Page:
'Virtuous circle' gives momentum to Chiltern Line: British Rail has to break down its accounts for possible franchisees. Christian Wolmar reports

FOR THE first time, British Rail is having to break down its accounts in order to show prospective franchisees, who will begin bidding for the first line some time next year, what revenues they can expect.

Nearly all the lines will require a continued subsidy from the Government in the form of the Franchise Director, whose job it will be to set the terms and conditions of franchises.

One of the early candidates for privatisation, though not in the first wave of seven, is the Chiltern Line, on the face of it a desirable route because pounds 85m has been invested in it over the last two years.

The line runs from Marylebone in London to Banbury (now extended to Birmingham) and Aylesbury, covering 103 miles and 30 stations. It has been completely upgraded, with new signalling, new trains and refurbished trains.

The idea was to have it as a showpiece line to prove that investment can result in increased passenger numbers and satisfaction, and consequently trains are more frequent.

According to Roger McDonald, the line's director, the investment has paid off handsomely: 'The number of passengers has increased by around a quarter since the work was finished in the autumn. And satisfaction levels on all counts, such as punctuality, journey times and helpfulness of staff are at record highs according to our surveys.'

He says it is a 'virtuous circle' with increased investment leading to more passengers, cheerful staff and more trains. It now has the highest passenger satisfaction scores on Network SouthEast. The service to Banbury was last month extended every two hours to Birmingham Snow Hill, opening a new 'civilised' route to the second city as an alternative to the hectic Euston shuttle.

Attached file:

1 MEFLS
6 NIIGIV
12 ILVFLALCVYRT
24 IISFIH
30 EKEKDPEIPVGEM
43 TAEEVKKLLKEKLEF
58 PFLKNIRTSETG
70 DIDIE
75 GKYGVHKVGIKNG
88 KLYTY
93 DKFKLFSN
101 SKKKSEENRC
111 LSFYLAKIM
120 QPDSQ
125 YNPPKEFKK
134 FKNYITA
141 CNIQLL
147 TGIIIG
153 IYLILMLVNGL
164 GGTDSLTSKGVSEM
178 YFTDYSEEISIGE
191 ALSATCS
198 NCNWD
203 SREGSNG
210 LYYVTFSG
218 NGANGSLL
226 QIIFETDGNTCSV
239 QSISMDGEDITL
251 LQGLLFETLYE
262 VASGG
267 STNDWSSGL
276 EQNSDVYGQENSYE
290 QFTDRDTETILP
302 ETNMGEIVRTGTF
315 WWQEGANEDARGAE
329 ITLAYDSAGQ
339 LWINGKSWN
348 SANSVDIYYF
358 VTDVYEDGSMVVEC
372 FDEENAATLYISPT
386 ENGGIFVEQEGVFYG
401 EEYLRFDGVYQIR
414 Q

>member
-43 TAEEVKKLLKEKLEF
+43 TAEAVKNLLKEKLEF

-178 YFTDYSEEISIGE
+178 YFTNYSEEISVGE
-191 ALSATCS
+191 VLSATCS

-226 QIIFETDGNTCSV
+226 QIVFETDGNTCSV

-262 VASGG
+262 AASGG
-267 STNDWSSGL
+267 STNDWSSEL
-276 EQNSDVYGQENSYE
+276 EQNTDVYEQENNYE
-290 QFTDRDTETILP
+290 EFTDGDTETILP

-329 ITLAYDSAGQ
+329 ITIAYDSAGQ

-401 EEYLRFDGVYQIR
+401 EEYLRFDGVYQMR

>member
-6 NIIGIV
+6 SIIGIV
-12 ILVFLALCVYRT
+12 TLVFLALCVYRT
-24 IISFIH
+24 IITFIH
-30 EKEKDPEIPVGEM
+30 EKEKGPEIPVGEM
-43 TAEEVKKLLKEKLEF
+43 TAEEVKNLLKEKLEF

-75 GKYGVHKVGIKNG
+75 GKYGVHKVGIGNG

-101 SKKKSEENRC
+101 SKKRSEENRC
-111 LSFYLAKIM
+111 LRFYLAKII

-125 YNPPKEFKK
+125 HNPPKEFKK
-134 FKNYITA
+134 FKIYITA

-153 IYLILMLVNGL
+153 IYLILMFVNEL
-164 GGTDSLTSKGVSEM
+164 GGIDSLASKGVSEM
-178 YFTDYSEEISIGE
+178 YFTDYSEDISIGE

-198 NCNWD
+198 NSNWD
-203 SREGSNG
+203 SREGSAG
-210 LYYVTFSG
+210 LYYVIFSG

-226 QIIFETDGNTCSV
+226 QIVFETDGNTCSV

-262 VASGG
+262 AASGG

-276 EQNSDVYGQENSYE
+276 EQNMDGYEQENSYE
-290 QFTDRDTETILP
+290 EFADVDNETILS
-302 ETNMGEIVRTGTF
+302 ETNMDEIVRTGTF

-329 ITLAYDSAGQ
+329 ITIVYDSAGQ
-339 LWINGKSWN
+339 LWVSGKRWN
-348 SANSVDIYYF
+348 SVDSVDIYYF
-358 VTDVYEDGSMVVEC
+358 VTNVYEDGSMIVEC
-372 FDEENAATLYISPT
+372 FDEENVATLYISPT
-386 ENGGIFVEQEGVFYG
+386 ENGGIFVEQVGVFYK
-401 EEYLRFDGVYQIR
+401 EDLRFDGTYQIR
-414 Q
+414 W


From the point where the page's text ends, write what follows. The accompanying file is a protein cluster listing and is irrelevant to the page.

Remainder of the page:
Much of the cost of the investment is, therefore, being recouped through reduced maintenance of trains and track, one-person operated trains, and the concentration of signalling for the whole line into one box at the London end. However, in bald terms the line still loses money. Revenue, mostly from the 30,000 weekday commuters, is about pounds 14m per year and it still requires a subsidy of probably half that sum to balance the books.

There are about 400 staff, but that will be reduced by 100 when Railtrack, responsible for the infrastructure, takes over in April next year. Some of the 76 trains are lent to the Thames line, which operates out of Paddington, but this arrangement may end after privatisation since the two lines, jointly administered, are to be separated.

A prospective franchisee would, therefore, need to be confident that a subsidy will be available when bidding for the line. In theory, the bidder requiring the least subsidy will get the franchise, but in practice it is expected that most lines will only have one bidder, which will almost certainly include the existing management team as part of a consortium.

But managers like Mr McDonald will need to know exactly how the financial sums stack up before becoming involved in a bid, especially as they will be expected to put their houses up as collateral to make up a 'performance bond' to ensure the trains can run in case of bankruptcy.